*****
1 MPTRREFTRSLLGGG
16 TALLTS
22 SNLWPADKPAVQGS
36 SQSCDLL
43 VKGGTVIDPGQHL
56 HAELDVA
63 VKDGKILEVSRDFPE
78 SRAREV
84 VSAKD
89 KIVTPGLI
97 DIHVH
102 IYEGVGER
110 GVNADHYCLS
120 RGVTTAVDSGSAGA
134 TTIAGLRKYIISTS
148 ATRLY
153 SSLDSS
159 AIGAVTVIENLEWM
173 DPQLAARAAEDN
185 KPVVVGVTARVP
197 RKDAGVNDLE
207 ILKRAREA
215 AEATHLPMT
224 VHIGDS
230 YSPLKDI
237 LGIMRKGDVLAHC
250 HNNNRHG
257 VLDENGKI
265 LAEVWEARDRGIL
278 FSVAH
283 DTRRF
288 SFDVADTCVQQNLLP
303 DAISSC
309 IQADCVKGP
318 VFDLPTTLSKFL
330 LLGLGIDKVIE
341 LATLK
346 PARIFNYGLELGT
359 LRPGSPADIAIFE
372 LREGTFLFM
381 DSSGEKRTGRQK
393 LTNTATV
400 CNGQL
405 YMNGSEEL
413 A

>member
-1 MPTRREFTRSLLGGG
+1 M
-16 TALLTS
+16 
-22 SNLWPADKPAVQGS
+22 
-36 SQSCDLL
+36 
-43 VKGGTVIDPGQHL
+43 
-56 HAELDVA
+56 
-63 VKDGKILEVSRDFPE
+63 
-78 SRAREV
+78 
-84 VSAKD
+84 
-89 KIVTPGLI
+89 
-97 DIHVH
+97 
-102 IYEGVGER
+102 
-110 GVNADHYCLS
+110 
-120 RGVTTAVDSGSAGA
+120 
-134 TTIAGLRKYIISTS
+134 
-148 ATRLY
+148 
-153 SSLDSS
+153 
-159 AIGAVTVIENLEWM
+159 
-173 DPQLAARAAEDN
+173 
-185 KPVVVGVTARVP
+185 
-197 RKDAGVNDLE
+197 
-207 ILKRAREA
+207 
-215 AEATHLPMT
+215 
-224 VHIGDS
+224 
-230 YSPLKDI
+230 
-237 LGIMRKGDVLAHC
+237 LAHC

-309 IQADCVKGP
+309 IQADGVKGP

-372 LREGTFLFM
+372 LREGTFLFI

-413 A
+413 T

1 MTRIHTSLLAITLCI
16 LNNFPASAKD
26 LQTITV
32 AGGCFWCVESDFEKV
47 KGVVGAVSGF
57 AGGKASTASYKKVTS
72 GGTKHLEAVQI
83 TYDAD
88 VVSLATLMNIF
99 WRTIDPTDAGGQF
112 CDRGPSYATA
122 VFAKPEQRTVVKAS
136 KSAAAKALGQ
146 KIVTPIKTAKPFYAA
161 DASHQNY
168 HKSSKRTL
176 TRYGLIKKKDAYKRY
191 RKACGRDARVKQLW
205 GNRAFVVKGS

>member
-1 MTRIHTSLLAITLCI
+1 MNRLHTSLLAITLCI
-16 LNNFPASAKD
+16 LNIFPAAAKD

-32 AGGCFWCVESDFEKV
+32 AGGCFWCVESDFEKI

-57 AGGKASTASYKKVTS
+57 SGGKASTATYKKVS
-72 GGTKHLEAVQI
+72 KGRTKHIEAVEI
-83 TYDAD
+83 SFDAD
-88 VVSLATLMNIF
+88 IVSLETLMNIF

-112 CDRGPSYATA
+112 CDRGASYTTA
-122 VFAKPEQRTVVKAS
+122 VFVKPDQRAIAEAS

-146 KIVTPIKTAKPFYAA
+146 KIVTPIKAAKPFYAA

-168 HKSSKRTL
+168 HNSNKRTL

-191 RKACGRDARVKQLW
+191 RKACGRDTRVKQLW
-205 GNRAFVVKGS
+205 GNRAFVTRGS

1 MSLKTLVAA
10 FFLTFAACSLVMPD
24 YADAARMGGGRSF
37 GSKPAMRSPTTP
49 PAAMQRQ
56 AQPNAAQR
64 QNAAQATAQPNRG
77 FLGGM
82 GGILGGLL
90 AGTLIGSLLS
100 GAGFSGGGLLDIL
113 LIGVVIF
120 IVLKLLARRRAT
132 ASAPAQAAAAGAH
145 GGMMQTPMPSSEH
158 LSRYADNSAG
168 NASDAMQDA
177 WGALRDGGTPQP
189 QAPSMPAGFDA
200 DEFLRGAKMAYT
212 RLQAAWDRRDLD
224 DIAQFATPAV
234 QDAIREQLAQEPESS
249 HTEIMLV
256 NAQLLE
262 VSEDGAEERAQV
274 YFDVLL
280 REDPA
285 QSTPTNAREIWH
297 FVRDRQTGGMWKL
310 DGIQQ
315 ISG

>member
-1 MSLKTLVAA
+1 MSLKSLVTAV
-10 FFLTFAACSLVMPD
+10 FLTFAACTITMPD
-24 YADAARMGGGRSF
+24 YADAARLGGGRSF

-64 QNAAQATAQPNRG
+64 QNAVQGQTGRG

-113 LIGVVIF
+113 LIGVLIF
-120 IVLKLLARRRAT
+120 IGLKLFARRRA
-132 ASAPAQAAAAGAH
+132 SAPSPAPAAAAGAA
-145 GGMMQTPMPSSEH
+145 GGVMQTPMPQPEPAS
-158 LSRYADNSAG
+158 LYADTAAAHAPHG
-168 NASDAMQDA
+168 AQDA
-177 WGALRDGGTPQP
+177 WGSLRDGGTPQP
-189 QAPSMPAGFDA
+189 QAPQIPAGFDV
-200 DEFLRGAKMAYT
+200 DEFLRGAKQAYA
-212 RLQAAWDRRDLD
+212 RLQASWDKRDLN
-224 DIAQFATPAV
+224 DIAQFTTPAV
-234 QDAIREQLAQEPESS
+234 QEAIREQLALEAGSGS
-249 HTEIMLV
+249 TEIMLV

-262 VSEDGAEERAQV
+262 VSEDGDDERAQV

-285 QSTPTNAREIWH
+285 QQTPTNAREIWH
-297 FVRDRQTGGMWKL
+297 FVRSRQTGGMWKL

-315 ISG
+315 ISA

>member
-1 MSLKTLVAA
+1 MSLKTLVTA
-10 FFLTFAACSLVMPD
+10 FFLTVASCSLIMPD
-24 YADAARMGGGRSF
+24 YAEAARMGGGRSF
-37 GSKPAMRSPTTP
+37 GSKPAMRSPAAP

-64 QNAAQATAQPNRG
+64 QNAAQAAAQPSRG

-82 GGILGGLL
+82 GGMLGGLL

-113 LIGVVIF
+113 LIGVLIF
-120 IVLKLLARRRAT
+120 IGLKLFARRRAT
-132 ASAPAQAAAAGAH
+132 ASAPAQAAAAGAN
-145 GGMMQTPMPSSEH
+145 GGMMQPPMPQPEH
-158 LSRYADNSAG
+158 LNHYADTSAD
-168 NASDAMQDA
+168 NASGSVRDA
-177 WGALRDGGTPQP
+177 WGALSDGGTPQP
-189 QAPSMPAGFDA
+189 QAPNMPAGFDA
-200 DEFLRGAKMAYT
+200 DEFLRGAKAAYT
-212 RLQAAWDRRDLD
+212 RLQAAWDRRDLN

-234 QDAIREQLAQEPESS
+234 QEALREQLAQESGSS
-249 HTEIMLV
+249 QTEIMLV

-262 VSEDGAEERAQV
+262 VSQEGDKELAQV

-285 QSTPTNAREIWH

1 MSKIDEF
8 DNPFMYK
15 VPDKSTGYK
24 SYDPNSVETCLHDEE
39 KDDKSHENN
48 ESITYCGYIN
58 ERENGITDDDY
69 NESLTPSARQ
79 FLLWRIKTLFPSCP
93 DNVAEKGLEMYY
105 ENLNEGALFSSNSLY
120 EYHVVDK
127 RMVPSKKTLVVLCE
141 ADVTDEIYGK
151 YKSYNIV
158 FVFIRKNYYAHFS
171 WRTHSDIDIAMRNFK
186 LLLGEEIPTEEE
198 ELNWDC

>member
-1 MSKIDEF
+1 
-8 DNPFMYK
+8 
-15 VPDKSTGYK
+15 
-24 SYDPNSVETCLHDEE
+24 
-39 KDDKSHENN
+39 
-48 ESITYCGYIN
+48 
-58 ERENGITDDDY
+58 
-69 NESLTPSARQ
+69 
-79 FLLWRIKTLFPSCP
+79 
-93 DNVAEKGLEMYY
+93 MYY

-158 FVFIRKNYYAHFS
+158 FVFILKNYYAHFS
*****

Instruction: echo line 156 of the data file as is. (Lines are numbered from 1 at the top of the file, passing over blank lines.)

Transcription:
56 AQPNAAQR